Thursday, June 20, 2024


A 1939 Brough Superior SS100 owned by the designer himself, George Brough, goes under the hammer at the Bonhams Stafford sale on 27 April, with an estimate of £140,000-£180,000.
Originally attached to a sidecar, ‘FTV 702’ was first registered by George Brough on 24 May, 1939, and only two days later took part in the London-Edinburgh endurance run piloted by George with Motor Cycling journalist Henry Laird in the ‘chair’. Laird’s article about the event was published in Motor Cycling’s edition of 14 June, 1939, a copy of which is supplied with the machine.

Brough put the motorcycle to arduous use throughout 1939, which included various road tests and the Tour of Ireland as well as the London-Edinburgh. In April 1945, the Brough Superior was advertised for sale in Motor Cycling for £200.
The current owner’s father bought it for £70 and registered it on 14 August 1961. Placed in storage in 1967, the motorcycle has been in sporadic use since, but has been well-maintained over the years.
Other star lots in the sale include a 1975 Bimota 970cc HB1, estimated at £55,000-£65,000, and a 1929 Scott 596cc racing motorcycle, in at £23,000-£28,000.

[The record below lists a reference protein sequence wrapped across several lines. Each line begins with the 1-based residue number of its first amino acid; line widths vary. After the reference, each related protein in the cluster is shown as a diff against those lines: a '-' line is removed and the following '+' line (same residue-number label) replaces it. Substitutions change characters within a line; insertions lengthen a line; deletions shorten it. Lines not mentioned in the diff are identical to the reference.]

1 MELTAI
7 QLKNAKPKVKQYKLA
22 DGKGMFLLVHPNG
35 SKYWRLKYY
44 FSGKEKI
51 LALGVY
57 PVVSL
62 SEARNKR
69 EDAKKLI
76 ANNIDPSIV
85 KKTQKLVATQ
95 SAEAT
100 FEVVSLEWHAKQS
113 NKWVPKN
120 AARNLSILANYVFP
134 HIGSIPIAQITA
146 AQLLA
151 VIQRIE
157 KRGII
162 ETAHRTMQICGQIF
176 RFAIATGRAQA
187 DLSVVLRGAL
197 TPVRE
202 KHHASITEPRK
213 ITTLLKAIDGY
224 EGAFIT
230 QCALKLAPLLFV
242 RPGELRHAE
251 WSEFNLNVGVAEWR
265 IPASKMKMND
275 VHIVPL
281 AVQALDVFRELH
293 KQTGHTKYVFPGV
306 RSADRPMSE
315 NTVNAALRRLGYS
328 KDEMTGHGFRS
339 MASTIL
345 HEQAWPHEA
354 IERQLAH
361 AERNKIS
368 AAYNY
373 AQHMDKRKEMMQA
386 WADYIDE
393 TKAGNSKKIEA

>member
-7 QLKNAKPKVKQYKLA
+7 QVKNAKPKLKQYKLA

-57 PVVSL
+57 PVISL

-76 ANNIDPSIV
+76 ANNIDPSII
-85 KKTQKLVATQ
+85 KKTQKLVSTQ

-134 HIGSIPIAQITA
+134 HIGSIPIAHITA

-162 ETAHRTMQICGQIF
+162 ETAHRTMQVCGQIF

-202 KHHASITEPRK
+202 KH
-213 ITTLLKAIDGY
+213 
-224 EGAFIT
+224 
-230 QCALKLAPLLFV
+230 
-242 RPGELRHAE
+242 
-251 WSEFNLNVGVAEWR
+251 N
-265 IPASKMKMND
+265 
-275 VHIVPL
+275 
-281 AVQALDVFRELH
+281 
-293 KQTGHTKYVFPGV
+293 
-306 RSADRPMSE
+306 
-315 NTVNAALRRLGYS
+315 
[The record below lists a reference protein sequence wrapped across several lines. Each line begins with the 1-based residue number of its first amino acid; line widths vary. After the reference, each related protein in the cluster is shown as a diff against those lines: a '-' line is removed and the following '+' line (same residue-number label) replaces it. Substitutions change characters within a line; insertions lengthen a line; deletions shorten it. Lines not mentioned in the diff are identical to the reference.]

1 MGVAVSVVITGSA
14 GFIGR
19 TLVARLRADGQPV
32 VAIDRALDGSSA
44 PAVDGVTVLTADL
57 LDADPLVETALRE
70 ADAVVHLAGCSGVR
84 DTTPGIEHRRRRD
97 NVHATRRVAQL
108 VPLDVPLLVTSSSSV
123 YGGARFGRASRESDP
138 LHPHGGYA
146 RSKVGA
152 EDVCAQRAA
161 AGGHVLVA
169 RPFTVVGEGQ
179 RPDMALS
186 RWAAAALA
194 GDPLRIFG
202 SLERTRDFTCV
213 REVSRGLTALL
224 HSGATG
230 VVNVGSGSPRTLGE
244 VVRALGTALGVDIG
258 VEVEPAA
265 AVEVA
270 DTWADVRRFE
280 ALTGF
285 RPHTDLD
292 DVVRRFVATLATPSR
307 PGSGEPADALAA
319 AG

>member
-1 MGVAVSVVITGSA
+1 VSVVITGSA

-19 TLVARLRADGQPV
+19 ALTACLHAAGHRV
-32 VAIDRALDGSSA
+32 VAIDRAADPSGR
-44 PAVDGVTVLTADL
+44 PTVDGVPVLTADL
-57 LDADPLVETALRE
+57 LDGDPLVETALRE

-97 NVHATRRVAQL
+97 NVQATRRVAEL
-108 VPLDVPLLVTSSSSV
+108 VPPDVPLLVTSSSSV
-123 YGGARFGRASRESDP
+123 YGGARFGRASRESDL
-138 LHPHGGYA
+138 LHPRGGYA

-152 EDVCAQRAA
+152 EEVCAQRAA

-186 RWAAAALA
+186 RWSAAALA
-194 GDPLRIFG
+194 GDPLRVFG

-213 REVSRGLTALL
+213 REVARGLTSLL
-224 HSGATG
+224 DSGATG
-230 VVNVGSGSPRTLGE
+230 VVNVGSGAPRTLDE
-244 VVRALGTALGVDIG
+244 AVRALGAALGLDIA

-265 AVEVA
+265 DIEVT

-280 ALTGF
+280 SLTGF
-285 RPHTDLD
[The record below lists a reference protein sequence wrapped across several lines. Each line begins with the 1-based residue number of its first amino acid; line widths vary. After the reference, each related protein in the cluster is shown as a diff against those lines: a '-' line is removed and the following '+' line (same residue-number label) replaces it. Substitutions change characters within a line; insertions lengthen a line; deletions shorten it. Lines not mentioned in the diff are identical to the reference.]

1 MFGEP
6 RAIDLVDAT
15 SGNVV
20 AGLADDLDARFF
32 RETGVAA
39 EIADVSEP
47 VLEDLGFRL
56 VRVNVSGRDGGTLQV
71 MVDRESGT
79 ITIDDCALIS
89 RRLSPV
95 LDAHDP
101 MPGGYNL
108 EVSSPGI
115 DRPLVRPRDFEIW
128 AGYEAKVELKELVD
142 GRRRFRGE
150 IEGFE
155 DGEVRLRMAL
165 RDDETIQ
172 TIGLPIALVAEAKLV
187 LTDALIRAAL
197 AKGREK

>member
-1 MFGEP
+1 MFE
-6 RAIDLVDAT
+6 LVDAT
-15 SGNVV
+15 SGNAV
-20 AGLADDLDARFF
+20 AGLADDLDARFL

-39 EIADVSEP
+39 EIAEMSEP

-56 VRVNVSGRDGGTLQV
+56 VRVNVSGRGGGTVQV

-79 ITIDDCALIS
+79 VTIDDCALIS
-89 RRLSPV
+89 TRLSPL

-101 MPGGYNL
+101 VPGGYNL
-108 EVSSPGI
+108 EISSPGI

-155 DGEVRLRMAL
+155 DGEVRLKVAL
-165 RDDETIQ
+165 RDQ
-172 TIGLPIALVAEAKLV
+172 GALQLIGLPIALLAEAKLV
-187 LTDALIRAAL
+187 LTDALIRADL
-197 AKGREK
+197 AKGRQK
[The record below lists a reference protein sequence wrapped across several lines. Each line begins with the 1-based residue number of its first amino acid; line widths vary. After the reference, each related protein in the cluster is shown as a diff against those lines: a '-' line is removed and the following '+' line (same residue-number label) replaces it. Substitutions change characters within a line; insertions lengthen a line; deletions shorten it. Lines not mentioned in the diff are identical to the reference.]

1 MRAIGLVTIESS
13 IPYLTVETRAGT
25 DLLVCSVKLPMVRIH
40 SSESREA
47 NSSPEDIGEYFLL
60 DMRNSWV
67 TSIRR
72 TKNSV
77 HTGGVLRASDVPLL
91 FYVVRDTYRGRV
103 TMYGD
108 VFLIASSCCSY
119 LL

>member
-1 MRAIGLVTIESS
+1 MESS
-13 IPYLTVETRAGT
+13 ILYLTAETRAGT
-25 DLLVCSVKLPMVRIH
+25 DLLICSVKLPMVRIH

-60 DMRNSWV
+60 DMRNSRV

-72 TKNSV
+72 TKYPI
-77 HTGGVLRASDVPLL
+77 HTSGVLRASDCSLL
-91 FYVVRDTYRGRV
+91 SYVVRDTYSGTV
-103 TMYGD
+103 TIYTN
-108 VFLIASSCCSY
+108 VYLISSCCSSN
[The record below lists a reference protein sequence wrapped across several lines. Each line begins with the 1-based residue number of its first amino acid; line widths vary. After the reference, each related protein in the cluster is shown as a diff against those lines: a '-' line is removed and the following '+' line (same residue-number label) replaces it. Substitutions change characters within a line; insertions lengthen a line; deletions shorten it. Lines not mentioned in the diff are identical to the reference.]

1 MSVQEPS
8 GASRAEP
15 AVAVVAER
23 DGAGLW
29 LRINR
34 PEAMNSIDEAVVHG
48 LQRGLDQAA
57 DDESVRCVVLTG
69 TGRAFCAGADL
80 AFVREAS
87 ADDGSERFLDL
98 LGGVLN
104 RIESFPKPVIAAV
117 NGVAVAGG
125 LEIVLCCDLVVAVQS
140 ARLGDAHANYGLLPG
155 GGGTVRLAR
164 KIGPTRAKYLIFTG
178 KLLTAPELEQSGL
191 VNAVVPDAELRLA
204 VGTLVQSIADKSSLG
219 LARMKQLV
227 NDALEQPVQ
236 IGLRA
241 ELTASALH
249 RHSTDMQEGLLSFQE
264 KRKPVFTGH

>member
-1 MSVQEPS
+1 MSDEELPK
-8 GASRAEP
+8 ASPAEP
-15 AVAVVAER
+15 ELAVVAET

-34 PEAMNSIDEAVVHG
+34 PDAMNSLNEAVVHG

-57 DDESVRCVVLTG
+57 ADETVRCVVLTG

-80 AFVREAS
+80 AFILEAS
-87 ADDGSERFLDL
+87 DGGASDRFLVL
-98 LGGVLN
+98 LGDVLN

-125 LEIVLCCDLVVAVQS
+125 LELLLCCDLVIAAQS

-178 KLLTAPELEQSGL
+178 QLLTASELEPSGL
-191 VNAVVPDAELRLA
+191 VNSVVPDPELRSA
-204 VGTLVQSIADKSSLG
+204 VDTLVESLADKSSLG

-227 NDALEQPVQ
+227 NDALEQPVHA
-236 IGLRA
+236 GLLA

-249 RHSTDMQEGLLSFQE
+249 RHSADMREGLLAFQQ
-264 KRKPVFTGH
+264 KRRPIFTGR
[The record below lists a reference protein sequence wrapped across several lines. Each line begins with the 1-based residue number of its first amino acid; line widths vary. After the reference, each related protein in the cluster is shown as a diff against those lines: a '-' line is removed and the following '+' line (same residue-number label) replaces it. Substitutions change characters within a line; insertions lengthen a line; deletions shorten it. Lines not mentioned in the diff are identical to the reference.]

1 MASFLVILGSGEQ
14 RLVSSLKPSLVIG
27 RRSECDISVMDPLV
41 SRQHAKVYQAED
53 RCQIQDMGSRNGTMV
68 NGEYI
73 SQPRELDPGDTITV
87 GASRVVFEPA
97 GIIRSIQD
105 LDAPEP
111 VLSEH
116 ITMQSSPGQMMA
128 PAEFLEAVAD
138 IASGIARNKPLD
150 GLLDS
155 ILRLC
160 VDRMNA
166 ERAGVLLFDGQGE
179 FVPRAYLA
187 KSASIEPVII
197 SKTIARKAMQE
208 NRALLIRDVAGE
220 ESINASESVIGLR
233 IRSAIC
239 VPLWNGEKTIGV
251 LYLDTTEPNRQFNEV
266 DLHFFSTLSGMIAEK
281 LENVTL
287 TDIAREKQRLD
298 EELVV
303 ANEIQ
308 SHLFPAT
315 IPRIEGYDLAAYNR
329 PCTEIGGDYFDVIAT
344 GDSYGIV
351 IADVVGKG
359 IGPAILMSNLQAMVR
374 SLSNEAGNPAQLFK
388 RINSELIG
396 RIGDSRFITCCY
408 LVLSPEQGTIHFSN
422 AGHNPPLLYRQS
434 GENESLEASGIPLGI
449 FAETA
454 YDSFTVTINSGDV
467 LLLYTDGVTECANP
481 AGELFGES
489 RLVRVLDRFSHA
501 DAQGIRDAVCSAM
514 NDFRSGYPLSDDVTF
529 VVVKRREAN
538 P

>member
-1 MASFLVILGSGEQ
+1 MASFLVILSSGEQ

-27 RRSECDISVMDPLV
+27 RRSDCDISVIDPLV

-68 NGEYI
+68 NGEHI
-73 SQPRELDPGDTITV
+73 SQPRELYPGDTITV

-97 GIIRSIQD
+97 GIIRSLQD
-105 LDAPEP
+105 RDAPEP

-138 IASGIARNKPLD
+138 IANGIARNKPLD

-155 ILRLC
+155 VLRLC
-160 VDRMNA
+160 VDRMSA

Bimota entered the arena of motorcycle production in the early 1970s, and the intervening 30-plus years has produced exclusive, limited edition, high-performance motorcycles.
In the early stages of production, Bimota were not interested in supplying complete machines and, apart from the prototype racer, all HB1s (Honda Bimota 1) were supplied as frame kits for completion by the customer. Nine complete kits were produced, which together with original racer made a total of only ten HB1s. Given this strictly limited production, it is hardly surprising that this first Bimota is one of the most sought after of the Rimini factory’s products.
The 1929 Scott 596cc racing motorcycle is unique. Yorkshire’s Scott concern had a long and honorable history in both the Isle of Man races and on shorter circuits. Their TT participation started in 1909 and continued during the 1920s, Scott pinning their faith on their unique central-flywheel, water-cooled twin, an engine which remained in production until the 1970s.

In 1929 the company fielded six riders at the TT on completely re-worked racers with distinctive frames and running-gear and much more powerful engines. Owing to the late arrival of the machines on the island, the Scott riders had to practice on earlier bikes or their own machines. Phil Vare qualified on his own 1928 ‘TT Replica’ Scott, with only brief rides on a ‘Works’ machine before the race.
After the race, Phil Vare negotiated a deal with the cash-strapped factory, in which his ‘Replica’ Scott was part-exchanged for the ‘Works’ machine, which was then registered as VF 6543. He kept the bike for some years, riding it at short-circuit events until selling it on when he was a Scott agent.
The third owner, the vendor, acquired it in the early 1960s.



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